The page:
Social engineering involves an attacker posing as a trusted agent in order to gain access to sensitive company information. This can be done through email, over the phone, or even in person. The goal of a social engineer is to gain the trust of you or one of your employees, and then get them to reveal sensitive information, or give access to critical areas of your network or facility. Employees are considered to be the most vulnerable part of your information security, so you have to be prepared for attackers to take advantage.

A Constant Battle

Fighting against social engineering is a constant battle. Attackers find methods that work, we train our employees to recognize them, the attacks stop working, and then they pivot to something new. In order to stay on top of the latest threats, your employee testing, training, and awareness programs have to follow suit. TraceSecurity offers both onsite and remote social engineering engagements to test your employees against the various attacks coming their way on a daily basis.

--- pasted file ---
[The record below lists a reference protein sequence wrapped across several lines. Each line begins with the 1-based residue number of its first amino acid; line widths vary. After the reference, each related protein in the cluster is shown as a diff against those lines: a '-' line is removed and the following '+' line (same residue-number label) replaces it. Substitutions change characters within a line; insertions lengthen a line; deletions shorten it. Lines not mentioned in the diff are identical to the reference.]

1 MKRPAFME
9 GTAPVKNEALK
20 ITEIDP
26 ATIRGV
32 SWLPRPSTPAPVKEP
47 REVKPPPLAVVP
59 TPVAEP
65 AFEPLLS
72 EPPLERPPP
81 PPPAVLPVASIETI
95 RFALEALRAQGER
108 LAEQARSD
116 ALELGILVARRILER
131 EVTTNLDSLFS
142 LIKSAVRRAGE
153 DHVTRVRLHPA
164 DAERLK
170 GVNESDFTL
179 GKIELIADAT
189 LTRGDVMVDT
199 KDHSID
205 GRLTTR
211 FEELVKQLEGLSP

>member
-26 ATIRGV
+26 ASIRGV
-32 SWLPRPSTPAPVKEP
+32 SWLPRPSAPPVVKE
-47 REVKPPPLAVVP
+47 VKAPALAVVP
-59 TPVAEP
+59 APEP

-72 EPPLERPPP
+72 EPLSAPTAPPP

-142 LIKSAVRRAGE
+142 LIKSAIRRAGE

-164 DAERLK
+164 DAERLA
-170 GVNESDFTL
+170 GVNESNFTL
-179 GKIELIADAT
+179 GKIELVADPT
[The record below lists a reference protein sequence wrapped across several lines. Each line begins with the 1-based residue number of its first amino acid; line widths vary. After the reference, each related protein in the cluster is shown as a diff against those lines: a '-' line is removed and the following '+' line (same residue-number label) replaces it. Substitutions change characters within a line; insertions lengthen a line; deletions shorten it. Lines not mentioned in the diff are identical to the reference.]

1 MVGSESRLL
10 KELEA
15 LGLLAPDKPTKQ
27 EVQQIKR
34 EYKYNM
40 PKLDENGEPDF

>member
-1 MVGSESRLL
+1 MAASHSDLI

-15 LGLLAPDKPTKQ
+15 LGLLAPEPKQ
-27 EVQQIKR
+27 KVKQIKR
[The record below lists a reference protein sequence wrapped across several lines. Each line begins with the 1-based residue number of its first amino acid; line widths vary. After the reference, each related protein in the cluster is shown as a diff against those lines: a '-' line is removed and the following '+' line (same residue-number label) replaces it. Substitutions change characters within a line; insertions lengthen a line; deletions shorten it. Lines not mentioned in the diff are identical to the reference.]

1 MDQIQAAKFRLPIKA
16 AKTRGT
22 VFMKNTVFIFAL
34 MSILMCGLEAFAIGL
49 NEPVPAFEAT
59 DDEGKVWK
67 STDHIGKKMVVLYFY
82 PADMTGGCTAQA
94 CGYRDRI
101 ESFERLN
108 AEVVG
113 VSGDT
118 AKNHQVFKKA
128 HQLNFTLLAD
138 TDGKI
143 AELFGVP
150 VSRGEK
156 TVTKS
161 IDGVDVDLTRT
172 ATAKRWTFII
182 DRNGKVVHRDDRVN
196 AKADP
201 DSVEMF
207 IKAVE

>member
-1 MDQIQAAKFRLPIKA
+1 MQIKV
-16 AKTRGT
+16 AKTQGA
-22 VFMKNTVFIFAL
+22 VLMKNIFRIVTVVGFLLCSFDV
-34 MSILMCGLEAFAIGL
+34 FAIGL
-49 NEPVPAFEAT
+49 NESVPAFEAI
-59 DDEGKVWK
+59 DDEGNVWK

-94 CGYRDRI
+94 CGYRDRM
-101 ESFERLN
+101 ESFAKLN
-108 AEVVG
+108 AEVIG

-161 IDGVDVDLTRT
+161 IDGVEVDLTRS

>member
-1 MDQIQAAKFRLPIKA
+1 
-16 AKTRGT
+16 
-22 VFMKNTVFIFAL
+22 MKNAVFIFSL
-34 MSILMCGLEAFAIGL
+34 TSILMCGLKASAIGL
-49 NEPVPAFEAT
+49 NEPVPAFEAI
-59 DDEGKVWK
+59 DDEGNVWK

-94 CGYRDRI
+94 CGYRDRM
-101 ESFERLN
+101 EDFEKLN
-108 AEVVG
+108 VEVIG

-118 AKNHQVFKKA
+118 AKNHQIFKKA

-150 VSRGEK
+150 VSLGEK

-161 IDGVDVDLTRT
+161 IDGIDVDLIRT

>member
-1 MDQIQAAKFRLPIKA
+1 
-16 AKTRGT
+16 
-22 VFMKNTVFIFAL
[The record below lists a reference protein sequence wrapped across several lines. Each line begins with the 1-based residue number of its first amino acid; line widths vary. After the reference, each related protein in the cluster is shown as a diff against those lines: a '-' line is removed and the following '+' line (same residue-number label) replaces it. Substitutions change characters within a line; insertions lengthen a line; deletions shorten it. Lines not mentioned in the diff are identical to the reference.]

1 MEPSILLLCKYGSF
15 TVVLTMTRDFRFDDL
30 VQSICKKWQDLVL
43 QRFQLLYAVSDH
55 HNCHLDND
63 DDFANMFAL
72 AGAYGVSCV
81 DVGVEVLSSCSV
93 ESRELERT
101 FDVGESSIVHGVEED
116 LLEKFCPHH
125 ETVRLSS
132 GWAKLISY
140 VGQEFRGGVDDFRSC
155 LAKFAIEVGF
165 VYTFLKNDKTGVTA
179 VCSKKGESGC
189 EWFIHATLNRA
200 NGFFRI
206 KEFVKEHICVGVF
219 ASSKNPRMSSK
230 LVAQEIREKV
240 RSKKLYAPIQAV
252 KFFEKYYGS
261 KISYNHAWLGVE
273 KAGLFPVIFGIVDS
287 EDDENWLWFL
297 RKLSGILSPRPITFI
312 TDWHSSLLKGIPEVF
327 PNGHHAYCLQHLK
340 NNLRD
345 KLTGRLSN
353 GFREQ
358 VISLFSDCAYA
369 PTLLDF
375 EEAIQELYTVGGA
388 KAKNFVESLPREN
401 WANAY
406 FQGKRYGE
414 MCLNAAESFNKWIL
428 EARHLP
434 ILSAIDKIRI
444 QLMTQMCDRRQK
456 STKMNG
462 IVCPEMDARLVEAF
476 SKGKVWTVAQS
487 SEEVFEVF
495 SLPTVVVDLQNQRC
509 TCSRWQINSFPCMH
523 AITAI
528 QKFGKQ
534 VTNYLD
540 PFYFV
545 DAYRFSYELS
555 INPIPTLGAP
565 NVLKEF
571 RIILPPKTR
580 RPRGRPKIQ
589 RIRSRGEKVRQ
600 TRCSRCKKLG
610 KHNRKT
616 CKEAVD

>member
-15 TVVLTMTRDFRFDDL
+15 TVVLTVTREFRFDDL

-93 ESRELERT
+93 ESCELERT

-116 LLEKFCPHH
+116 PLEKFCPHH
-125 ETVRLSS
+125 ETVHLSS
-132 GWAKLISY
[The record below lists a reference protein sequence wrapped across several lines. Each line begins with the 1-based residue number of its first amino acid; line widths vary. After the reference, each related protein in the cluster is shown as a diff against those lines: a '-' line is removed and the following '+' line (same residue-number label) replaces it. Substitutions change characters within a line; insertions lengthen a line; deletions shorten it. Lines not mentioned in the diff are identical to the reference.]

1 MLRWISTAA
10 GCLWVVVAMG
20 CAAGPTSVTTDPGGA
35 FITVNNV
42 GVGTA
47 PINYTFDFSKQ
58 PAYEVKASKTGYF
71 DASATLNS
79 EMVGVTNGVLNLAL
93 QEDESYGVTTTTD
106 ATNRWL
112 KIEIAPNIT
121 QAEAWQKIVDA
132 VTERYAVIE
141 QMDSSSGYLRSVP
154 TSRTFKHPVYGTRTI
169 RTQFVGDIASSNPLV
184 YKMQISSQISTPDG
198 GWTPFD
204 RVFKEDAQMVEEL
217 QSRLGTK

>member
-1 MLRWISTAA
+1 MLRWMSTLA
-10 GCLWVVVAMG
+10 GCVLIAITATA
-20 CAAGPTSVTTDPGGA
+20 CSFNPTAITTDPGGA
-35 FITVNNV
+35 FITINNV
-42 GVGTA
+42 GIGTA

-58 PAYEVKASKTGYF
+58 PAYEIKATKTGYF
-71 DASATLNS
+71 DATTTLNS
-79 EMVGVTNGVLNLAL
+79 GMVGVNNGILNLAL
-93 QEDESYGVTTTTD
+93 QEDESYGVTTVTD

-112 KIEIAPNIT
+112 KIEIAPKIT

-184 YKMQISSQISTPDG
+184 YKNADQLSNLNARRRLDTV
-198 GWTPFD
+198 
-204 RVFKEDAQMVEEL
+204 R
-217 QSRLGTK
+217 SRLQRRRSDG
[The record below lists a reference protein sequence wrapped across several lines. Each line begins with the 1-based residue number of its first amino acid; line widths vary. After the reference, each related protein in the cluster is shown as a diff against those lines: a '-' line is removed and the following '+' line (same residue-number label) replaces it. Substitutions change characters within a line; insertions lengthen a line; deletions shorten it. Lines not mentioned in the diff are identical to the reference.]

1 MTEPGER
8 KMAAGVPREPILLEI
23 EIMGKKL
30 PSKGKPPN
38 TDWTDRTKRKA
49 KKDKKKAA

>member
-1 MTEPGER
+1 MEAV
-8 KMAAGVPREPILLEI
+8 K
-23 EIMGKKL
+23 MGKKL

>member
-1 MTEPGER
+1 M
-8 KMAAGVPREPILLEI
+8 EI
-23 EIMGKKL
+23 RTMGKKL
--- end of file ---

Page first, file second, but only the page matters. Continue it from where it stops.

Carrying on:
Onsite Social Engineering

Attackers show up at your location and impersonate a trusted agent in order to gain physical access to your facilities and, hopefully, sensitive company information. The social engineer may pose as a trusted vendor, a research company, or tailgate an employee through a secured entrance. No matter what cover story they choose, it's all about confidence. With a quick Google or LinkedIn search, they can even learn the executives at your company to name drop and seem more legitimate.

  • Trusted Agent

    Trusted Agent

    Posing as someone from pest control, a fire marshal, maintenance, etc. performing an unscheduled visit

  • Private Research Orgs

    Private Research Orgs

    Posing as someone who works with a government agency to perform "research" on your company

  • Tailgating


    Posing as a fellow employee to get a colleague to hold open a secured door or employees-only entrance

Remote Social Engineering

Attackers can sit at home, thousands of miles away, and perform remote social engineering attacks against your organization. Employee contact information is generally freely available on the internet, and can be easily collected en masse. Armed with this information, social engineers can send emails (phishing), perform phone calls (vishing), or even send text messages (smishing) to your employees without ever leaving their couch. Remote social engineering is considered to be the most common attack method because of the sheer volume targeted all at once.

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